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A Pocketful of Promises is a small photo essay in the wake of Hurricane Sandy months after the media moved on to the next "big story". My intention is only to keep it in the public's consciousness as long as there are still hundreds of families who feel forgotten by our government. As the nation celebrated the Presidential Inaugural, at a cost of over $120,000,000,...people along the coastline are still without the barest necessities of modern living. Essentials such as electrical power, running water, heating, food and decent places to live have been denied to these people because FEMA (Federal Emergency Management Agency) has still to release the funds direly needed to help them to begin to rebuild their shattered lives. So as I watch the President and his Washington cronies on the TV chowing down mouthfuls of $3000 a plate dinners at the Inaugural Ball, I couldn't help but think of the kind of "blast" Sandy's victims were having in contrast.
Footnote: A Sandy Relief Package has been approved after 91 days, and counting, of political dilly-dalling.
The package is divided into two parts: a $17 billion base bill for immediate recovery needs and a $33.5 billion amendment for longer-term recovery efforts and projects to curb damages from future disasters.
—$5.4 billion for New York and New Jersey transit systems.
—$5.4 billion for the Federal Emergency Management Agency's disaster relief aid fund.
—$1.35 billion for Army Corps of Engineers projects.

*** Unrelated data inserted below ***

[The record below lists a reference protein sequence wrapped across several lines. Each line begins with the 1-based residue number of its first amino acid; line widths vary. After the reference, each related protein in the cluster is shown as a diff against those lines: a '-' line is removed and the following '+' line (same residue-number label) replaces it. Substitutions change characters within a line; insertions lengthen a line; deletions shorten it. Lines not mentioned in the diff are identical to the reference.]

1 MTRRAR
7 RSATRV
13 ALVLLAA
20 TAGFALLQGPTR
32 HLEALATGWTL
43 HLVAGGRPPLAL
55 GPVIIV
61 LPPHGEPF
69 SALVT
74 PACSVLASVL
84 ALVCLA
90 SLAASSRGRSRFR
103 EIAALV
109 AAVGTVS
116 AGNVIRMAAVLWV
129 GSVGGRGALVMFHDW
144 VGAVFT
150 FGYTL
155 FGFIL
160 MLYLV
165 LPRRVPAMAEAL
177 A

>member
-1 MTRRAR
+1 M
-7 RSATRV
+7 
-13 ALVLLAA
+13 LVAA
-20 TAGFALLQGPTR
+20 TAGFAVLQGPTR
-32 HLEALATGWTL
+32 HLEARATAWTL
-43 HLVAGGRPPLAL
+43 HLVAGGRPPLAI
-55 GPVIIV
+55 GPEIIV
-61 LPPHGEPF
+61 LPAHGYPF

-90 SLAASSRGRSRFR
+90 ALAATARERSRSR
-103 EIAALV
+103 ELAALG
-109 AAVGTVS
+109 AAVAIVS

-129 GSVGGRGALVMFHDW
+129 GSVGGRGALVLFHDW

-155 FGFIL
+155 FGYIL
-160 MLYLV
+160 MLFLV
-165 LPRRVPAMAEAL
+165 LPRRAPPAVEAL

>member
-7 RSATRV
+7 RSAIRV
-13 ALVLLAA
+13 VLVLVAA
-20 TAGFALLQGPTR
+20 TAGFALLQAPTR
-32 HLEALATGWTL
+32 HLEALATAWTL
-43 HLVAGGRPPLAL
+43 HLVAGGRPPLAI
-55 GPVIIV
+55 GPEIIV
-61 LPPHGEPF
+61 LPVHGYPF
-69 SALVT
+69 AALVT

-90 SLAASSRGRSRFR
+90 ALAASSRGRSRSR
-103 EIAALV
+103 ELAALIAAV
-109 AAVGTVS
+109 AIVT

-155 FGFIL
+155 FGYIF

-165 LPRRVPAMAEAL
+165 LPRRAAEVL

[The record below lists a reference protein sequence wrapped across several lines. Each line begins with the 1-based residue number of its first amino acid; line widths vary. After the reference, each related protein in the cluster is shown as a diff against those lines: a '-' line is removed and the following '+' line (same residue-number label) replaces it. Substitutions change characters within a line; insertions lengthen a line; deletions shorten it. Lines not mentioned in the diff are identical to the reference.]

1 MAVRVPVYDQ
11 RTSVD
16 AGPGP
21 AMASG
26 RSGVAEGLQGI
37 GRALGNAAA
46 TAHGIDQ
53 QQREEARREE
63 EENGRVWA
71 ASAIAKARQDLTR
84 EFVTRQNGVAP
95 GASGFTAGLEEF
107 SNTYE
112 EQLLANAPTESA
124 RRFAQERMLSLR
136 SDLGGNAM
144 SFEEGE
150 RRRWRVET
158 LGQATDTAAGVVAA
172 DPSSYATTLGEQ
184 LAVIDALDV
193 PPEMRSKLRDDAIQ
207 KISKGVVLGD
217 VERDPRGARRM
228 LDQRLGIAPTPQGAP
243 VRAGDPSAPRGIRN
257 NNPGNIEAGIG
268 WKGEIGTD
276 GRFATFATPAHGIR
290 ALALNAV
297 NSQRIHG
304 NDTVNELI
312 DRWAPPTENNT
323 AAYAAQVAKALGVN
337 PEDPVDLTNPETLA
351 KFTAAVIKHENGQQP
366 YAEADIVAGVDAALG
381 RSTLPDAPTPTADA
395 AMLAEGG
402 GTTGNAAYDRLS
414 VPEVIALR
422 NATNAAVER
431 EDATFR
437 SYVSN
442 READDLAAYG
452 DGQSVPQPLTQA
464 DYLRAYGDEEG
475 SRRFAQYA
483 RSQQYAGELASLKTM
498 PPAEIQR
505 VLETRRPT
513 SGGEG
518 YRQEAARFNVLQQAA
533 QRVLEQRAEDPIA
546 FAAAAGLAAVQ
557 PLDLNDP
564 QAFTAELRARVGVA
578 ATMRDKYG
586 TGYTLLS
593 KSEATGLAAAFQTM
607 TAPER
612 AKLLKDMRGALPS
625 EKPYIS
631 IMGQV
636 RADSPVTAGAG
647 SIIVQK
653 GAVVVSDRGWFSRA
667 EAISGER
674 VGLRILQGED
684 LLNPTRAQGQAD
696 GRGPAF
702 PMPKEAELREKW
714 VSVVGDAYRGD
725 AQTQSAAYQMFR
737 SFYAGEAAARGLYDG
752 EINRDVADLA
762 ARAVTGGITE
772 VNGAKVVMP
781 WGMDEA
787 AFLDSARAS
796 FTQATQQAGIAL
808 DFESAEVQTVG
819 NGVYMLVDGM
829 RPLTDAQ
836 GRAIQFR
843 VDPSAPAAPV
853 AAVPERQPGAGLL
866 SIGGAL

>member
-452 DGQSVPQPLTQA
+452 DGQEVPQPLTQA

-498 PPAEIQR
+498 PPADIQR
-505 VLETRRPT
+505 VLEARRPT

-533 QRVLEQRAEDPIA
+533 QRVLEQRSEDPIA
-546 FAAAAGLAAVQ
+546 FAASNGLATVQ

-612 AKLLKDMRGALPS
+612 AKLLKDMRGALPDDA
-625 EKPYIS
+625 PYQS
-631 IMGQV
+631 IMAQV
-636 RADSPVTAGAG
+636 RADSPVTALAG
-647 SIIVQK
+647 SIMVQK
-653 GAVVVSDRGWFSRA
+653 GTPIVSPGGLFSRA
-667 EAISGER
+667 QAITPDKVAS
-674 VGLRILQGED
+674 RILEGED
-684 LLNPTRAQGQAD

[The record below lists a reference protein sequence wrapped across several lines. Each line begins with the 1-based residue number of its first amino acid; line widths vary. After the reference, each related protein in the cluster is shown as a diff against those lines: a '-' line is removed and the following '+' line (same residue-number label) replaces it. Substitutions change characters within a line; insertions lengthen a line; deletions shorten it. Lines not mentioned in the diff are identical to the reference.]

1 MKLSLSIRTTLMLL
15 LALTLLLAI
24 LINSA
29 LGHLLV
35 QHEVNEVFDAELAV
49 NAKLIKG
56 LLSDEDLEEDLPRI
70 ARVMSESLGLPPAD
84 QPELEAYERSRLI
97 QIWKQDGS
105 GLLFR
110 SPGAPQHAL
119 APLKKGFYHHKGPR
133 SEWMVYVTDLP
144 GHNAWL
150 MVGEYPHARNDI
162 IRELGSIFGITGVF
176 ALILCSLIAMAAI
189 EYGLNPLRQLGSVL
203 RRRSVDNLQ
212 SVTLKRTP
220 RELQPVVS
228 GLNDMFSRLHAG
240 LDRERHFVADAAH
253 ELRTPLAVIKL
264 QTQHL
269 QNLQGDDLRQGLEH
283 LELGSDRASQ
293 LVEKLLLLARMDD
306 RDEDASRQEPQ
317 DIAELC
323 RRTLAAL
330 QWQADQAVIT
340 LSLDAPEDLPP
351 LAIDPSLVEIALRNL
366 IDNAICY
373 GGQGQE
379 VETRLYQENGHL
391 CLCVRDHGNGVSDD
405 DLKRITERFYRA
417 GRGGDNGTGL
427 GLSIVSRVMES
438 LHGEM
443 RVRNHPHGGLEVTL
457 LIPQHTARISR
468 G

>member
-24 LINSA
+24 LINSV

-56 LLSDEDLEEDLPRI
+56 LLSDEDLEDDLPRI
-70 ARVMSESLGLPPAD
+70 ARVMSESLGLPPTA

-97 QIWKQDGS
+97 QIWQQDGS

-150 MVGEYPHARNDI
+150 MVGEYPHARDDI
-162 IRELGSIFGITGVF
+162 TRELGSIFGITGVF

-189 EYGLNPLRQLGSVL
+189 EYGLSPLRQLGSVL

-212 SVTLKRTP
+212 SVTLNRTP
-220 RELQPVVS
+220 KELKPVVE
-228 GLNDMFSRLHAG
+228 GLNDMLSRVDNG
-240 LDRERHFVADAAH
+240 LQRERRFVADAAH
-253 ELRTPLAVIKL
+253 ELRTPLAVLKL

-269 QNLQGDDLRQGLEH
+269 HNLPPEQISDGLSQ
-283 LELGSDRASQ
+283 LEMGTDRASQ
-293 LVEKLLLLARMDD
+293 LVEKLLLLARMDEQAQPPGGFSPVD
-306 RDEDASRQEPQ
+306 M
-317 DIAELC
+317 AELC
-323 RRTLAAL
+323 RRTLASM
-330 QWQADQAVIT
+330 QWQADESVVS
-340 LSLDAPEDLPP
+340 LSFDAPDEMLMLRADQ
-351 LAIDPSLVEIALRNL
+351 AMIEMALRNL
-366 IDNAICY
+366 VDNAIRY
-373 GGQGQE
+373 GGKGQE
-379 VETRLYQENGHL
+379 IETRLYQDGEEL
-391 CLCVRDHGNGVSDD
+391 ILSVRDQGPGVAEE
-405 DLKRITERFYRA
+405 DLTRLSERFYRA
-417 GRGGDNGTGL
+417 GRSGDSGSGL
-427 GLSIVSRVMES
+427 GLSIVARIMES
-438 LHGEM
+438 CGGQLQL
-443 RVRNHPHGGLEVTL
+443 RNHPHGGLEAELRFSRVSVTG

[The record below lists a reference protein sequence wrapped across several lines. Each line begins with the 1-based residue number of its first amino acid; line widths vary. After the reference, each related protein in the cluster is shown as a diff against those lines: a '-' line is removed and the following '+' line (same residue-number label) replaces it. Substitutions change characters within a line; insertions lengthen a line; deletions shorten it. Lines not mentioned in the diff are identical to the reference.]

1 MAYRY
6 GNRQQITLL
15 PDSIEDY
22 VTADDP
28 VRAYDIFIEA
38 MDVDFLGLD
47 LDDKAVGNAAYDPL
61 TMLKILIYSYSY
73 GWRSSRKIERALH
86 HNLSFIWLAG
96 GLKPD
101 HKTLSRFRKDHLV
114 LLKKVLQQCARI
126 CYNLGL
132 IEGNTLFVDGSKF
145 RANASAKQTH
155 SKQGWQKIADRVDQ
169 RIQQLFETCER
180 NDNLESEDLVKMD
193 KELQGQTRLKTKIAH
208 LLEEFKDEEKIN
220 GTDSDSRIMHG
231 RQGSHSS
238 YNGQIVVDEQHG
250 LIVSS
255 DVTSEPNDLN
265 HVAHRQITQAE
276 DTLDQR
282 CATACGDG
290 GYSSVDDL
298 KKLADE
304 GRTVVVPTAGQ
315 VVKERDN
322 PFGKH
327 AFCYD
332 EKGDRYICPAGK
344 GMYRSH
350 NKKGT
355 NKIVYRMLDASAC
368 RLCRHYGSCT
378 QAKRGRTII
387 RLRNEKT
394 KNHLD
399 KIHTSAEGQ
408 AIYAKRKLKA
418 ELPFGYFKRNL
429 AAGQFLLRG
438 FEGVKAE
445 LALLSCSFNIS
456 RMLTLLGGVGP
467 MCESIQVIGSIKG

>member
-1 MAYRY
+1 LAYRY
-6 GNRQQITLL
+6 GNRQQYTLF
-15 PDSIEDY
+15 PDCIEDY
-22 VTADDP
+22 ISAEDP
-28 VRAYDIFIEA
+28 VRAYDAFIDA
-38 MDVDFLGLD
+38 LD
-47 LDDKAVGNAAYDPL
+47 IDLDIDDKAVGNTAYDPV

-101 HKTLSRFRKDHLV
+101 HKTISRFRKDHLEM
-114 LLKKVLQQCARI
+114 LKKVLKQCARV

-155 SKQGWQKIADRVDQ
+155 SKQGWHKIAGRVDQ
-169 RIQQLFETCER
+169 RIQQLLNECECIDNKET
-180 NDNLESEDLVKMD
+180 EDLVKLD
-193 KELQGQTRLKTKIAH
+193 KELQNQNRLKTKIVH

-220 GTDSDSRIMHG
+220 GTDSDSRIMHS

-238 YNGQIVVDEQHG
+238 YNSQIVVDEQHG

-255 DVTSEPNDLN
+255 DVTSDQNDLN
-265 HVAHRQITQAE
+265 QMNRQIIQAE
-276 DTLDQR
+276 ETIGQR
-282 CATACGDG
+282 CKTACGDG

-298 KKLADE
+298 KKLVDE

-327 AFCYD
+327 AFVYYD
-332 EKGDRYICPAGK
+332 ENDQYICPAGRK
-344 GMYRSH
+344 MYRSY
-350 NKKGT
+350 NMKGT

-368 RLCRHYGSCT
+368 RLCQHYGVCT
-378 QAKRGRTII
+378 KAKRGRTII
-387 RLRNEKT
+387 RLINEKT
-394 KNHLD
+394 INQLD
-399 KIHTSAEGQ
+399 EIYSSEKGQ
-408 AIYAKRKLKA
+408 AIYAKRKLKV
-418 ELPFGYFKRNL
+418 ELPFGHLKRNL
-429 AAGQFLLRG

— $3.9 billion for the Department of Housing and Urban Development's community development fund for Sandy recovery projects.
—$235 million for repairs and renovations at Veterans Affairs Department facilities.
—$143 million to the Coast Guard for damages by Sandy.
LONGER-TERM AID AMENDMENT
—$10.9 billion for New York and New Jersey transit system recovery projects.
—$12.1 billion for Housing and Urban Development Department community block grants for Sandy and other federally declared disasters in 2011-2013.
—$3.4 billion for Army Corps of Engineer projects for Sandy-related damage and protections against future storms.
— $2 billion for the Federal Highway Administration's emergency relief program to repair storm-damaged federal highways.
—$290 million for the National Oceanic and Atmospheric Administration, much of it for programs and equipment to improve weather forecasting.
Seems to me that only $5.4 billion will be used to aid New York and New Jersey Small Businesses and Home Owners in the Base Plan.
Now the interesting part is the $290 million, in the Longer-Term Plan, for weather forecasting. I'm concerned if that amount is justified when all these politicians need do is to stick their portly derrières out the window and if it freezes...they'll know its winter. I think that $290 million would be better served going to the homer owners and small businesses. Let the TV News conglomerates continue spending their sizable revenue from TV advertizements on predicting the weather. That is where we (including Washington) all get our forecasts from in the first place.
Phil Collins - Another Day In Paradise
She calls out to the man on the street
Sir can you help me?
It's cold and I've no where to sleep,
Is there somewhere you can tell me?
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